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i'm receiving a very noticeable performance hit when using TweenLite to tween a filter while dragging.

private function mouseMoveEventHandler(evt:MouseEvent):void
    {
    evt.stopImmediatePropagation();

    startDrag();

    zoomTween = new TweenLite(this, 1.0, {dropShadowAmount: ZOOM_SHADOW, scaleX: 1.5, scaleY: 1.5, rotation: 10, onUpdate: updateDropShadow, onComplete: completeDropShadow, onCompleteParams: [ZOOM_SHADOW]});

    removeEventListener(MouseEvent.CLICK, mouseClickEventHandler);
    addEventListener(MouseEvent.MOUSE_UP, mouseUpEventHandler);
    addEventListener(MouseEvent.MOUSE_OUT, mouseUpEventHandler);
    }

private function updateDropShadow():void
    {
    filters = [new DropShadowFilter(dropShadowAmount, 90, 0x000000, 1.0, dropShadowAmount * 2, dropShadowAmount * 2, 1.0, 3)];
    }

private function completeDropShadow(dropShadowAmount:Number):void
    {
    this.dropShadowAmount = dropShadowAmount;
    }

i understand there is a Drop Shadow Plusing with TweenLite, but that only has the ability to tween the filter on and off, rather than change the distance or blur amount of an always visible drop shadow.

also, i'm not testing this on a mobile phone, i'm testing on my fast desktop in both Flash CS5 and the external debugger - both are lagging the display object, which is just a simple square shape, even after the zoomTween has completed.

any ideas?

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1 Answer 1

up vote 1 down vote accepted

You're instantiating a new TweenLite on every mousemove update. You can potentially have dozens of those happen all within the space of a single enter_frame interval. That's potentially a lot of TweenLite instances, all trying to move the same object at the same time for one second. Think hundreds of them for just a "short" mouse movement. Thousands for extended motions.

For mobile especially, you need to avoid mousemove events, as they absolutely flood the system. It's data overload. Perhaps instead you could track the change in delta over time in an enter_frame or timer event handler? Do that, and then assure that only one tweenlite exists at a time (kill the old one, or just let the old one finish before assigning a new one).

Also note that filters are going to be really hard on your mobile device. You may get this up and running on desktop, but I'd be surprised if it works out on mobile.

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ok, i understand about calling all those TweenLite instances - don't know why i didn't see that. but are not mouse move events as taxing as enter frame events? –  TheDarkIn1978 Mar 4 '11 at 22:13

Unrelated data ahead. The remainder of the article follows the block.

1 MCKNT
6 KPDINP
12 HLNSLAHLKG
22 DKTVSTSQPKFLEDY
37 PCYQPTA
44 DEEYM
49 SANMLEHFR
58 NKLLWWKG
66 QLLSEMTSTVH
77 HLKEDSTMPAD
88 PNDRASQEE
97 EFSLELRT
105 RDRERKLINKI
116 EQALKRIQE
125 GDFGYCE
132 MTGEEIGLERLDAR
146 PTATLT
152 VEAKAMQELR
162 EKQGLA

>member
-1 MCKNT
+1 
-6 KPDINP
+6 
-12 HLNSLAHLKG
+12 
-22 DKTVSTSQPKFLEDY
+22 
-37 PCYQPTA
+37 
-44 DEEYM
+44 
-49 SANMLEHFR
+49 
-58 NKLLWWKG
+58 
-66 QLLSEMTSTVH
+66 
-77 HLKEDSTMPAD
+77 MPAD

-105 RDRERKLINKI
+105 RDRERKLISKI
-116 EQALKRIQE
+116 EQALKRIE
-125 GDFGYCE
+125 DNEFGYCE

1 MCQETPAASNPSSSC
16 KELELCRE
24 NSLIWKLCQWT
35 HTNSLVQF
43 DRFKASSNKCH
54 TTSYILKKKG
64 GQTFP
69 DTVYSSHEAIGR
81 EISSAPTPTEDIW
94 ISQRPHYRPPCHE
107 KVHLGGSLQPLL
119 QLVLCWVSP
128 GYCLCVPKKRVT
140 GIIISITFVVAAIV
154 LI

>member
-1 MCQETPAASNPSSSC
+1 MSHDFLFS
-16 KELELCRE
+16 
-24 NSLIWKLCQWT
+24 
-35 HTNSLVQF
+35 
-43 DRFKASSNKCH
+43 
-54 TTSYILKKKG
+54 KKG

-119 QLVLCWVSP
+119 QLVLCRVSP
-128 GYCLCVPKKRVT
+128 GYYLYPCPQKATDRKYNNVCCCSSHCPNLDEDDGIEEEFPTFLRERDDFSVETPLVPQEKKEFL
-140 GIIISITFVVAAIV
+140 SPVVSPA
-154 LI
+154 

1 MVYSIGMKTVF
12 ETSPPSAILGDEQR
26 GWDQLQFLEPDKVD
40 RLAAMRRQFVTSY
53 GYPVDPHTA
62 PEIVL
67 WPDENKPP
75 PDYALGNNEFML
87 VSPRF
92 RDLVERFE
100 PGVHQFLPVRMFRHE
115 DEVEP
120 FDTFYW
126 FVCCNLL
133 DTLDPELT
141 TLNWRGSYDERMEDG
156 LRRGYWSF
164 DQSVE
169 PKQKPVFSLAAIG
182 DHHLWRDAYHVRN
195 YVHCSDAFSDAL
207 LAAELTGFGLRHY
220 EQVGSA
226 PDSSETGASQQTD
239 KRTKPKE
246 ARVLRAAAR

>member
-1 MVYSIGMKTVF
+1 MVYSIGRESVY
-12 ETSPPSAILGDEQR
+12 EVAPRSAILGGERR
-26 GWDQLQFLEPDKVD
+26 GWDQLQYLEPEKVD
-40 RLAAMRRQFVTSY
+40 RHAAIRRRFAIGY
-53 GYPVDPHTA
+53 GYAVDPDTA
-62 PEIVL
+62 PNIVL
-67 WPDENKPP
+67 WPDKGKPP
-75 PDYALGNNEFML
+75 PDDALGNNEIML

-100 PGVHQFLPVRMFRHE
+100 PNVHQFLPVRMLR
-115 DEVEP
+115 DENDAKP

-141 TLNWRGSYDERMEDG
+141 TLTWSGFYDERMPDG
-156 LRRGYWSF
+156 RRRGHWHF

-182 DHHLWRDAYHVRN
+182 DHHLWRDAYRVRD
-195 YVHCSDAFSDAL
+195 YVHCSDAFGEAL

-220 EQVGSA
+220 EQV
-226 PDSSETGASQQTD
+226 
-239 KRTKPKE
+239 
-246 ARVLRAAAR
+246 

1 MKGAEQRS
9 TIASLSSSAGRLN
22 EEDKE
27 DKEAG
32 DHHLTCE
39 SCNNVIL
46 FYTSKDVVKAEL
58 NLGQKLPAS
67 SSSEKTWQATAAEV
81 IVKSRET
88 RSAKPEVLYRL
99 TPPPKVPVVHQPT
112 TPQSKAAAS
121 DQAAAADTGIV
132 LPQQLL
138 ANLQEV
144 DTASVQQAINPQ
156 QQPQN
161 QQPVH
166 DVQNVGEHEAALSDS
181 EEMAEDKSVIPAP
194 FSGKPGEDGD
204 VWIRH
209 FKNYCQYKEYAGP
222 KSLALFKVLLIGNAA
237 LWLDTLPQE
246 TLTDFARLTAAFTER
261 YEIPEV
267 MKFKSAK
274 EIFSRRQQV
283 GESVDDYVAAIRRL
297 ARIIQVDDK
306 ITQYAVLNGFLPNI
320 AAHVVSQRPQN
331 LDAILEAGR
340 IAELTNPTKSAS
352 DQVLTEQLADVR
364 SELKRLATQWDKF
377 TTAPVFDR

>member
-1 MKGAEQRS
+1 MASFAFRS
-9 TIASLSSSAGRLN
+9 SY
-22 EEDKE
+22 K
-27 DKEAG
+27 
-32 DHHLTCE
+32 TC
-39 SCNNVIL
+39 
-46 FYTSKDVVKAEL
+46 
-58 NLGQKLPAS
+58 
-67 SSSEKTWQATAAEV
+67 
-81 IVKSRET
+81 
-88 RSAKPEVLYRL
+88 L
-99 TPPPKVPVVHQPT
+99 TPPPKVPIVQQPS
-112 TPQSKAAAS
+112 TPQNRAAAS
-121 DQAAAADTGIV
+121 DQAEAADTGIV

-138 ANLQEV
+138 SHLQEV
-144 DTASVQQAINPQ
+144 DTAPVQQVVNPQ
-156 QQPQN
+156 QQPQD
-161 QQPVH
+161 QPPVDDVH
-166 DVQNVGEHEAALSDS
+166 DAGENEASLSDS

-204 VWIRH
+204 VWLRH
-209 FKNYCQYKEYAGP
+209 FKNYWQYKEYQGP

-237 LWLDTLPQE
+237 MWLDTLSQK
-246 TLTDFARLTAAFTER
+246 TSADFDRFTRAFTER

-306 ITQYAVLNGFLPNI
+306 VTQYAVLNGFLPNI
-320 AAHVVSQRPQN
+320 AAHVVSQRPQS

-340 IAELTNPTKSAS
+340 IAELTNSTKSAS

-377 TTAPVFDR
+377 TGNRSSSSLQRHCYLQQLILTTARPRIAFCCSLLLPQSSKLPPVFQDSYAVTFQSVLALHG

2  
No, they're far worse. You can have multiple mouse_move events happen in the space of a single frame. A dozen to one typically. Consider also that MouseEvents all bubble, so those dozens of events are all bubbling their way through the display list as well. stopping propagation can help, but mostly only if you do it on the capture phase instead of the bubble phase. As an experiment, set mouseEnabled = mouseChildren = false on the swf root and try swiping your finger around on a complex swf with NO mouse event handlers. Now enable mouse events and try it again. Now use a handler. –  scriptocalypse Mar 4 '11 at 22:37
    
This is to illustrate that even if you don't listen for or do anything with mouse events, they're still taxing on the Flash Player. Adding a handler makes it all the worse. –  scriptocalypse Mar 4 '11 at 22:38
    
thanks for clearing that up. it's good to know, especially since i was assuming that since i wasn't using any enter frame events that mouse move couldn't hurt. can you possibly expand on why filters are difficult on mobile devices? i've always understood that cacheing vectors as bitmaps helps performance, and adding bitmap filters to a display object will automatically cache them as bitmaps. –  TheDarkIn1978 Mar 4 '11 at 23:23
    
The act of applying the filter is computationally expensive, as it can require multiple passes over all the pixels in the bitmap, and indeed can increase the dimensions of the display object (thereby expanding the size of the image in memory). Also, it's bad to cache as bitmap a movieclip with multiple frames, each with different artwork, because every frame update the art must be re-cached, adding to the overhead of the code that executes during the frame update. –  scriptocalypse Mar 5 '11 at 1:40

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